This is a far cry from the reality, and start-ups know it. Many have successfully built a loyal and engaged follower base simply by speaking to their audience as people. While this approach isn’t difficult to master, the perception of sincerity is won through consistency: content should be clear, with actionable insights and the tone conversational and unpretentious.

Design-led business banking start-up, ANNA (which stands for “Absolutely No Nonsense Admin”) is a great example of this. Launched in 2018, this fast-growing B2B brand does exactly what it says on the tin: it reduces the hassle of admin for its small business customers.

The platform also boasts another quintessentially human trait: emotion. “Traditionally, there’s no place for emotion in finance,” says Nick Finney of NB Studio—the branding firm that designed ANNA’s visual identity—in a recent interview. Instead, ANNA’s highly visual, illustrated branding is designed to “make ANNA an approachable and relatable brand… [that] stands in sharp contrast to the traditional cold blues of banks, corporations and traditional fintech,” he explains.

This is not to say you need to change your entire approach to thought leadership content. But you should ensure you’ve considered what is the human element driving the story and how is the story relevant to your audience. Is it relatable, understandable and engaging?

 

3. Pivot… then pivot again

Don’t be fooled into thinking it all stops once you have an authentic message and a human way to communicate it. Start-ups push boundaries. Driven to remain relevant, they are constantly looking for the next edge to keep them in and ahead of the game.

The key to thought leadership success is agility, which comes from knowing content is never a “set and forget” exercise.

Lift your head even an inch above the parapet and you’ll find numerous examples of start-ups successfully pivoting—from Facebook launching its own currency, to fintech start-ups bundling their offerings to enable integrated cross-platform services for customers.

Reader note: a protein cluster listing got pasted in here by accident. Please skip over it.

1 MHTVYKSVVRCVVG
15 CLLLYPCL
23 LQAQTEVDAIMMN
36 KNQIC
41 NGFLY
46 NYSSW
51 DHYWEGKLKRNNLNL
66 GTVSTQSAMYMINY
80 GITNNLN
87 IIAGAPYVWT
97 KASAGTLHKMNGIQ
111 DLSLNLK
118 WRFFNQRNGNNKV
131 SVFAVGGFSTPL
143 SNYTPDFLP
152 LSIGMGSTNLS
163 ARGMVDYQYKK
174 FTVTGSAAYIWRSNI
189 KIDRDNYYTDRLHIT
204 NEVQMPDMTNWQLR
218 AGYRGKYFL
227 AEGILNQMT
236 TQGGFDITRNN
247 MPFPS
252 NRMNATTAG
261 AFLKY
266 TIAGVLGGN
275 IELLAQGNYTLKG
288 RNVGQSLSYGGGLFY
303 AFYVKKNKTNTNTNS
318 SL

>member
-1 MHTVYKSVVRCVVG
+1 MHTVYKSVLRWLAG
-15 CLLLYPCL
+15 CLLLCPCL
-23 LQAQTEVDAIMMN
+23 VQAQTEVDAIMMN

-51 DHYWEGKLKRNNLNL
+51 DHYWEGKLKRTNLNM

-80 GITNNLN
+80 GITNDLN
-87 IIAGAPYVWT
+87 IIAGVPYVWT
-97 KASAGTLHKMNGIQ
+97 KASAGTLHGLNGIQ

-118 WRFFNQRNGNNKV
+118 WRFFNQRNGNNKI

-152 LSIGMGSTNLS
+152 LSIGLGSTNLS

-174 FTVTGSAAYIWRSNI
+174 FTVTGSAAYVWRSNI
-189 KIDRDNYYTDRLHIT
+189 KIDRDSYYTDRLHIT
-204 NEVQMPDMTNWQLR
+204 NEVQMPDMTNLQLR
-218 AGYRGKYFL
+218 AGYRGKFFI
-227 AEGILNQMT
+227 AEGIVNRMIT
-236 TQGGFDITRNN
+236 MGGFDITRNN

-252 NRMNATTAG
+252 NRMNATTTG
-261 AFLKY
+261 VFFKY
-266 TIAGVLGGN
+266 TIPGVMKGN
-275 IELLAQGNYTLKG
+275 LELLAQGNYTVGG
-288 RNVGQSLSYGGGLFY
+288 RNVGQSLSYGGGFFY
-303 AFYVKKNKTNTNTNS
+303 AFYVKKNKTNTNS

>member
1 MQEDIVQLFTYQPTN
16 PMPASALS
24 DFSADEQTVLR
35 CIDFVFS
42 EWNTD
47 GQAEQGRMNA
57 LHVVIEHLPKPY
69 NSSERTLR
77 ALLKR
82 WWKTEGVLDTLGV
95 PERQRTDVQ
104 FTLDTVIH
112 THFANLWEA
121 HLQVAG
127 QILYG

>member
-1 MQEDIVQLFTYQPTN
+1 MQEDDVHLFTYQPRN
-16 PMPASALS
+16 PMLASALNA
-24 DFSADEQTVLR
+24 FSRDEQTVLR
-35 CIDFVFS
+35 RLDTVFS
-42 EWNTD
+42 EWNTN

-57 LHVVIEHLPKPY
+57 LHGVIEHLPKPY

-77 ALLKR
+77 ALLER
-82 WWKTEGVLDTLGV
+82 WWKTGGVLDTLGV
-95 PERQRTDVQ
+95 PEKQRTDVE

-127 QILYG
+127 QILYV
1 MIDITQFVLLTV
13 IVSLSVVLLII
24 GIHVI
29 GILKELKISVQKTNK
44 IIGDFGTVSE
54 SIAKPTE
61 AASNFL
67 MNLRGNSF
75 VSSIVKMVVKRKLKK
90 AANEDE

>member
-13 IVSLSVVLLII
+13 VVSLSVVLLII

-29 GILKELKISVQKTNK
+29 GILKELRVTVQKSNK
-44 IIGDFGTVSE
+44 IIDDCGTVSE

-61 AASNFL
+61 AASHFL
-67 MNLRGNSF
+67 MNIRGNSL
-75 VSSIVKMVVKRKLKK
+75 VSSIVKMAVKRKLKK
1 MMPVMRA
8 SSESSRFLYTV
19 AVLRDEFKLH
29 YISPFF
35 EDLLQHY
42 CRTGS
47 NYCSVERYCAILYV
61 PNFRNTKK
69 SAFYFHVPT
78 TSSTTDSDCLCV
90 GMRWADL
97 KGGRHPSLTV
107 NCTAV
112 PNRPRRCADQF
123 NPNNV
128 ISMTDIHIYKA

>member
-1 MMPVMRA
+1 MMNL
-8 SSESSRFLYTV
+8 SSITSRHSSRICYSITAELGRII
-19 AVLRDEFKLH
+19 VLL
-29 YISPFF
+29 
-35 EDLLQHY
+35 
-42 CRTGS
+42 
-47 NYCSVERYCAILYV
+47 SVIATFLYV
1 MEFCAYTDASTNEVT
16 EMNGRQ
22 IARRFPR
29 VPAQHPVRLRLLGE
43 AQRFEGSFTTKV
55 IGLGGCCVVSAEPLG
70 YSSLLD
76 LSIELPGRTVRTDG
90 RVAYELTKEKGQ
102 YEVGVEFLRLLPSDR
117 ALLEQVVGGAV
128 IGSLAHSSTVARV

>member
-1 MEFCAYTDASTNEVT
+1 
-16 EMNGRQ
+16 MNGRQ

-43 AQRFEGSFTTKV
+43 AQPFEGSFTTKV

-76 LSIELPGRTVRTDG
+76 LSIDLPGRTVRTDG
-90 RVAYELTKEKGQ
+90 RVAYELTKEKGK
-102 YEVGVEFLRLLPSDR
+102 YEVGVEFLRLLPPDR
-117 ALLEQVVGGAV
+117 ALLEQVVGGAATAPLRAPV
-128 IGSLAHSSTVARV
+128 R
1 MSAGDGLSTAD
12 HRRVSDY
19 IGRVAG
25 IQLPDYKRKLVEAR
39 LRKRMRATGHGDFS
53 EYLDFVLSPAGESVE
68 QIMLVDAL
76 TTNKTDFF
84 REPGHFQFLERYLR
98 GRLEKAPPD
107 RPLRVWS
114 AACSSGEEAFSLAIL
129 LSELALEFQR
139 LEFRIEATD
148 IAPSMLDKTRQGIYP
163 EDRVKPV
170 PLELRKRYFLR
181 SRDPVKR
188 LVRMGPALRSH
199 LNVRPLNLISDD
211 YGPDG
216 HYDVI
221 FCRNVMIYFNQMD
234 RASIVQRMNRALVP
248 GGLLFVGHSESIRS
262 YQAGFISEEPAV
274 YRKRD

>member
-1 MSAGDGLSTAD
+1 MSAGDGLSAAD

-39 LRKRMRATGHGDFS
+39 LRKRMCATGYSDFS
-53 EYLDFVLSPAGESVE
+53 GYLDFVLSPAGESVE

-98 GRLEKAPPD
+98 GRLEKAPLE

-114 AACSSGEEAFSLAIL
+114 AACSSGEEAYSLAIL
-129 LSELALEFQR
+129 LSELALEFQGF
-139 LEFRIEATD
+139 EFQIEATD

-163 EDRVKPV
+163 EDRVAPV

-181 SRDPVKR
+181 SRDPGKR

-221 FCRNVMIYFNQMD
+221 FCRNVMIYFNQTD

Most recently, it’s transport app Citymapper that has been turning heads. Launched as a rival to Google Maps in the early 2010s, the app quickly pivoted to offer bus and shared taxi services in 2017. Its next step in disrupting the conventional transport system was the introduction of the Citymapper PASS integrated app and travelcard. Citymapper PASS offers a “subscription to all mobility”—essentially a single interface for all urban transport systems, as well as the information and personalisation services that come with them.

As you approach your next campaign, think about being distinct from your competitors but still delivering what your audience wants. Think not only of the present, but of what will your audience want going forwards, and how your thought leadership can pivot to meet that need?

 

Click here to download our Learning from Leaders report

Considering this fresh approach to your next thought leadership campaign could result in higher returns—for your campaign and your brand. Our Learning from Leaders research shows that 69% of leaders will seek out thought leadership over information published in traditional media when looking for actionable insights and practical solutions, and 54% when they need relevant topics or sector expertise.

Now, if that’s not a revolution waiting to happen, I don’t know what is.

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About the author: Meg Wright

Meg is one of the latest additions to our expert editorial team. Specialising in all things tech, Meg is a former marketer at tech start-up agency, Rebeltech, after spending a number of years as an editor and storyteller in both London and Sydney.

A journalist by training and nature, Meg also has a passion for podcasting and video production, and has vast experience in developing wider content strategies for a range of companies.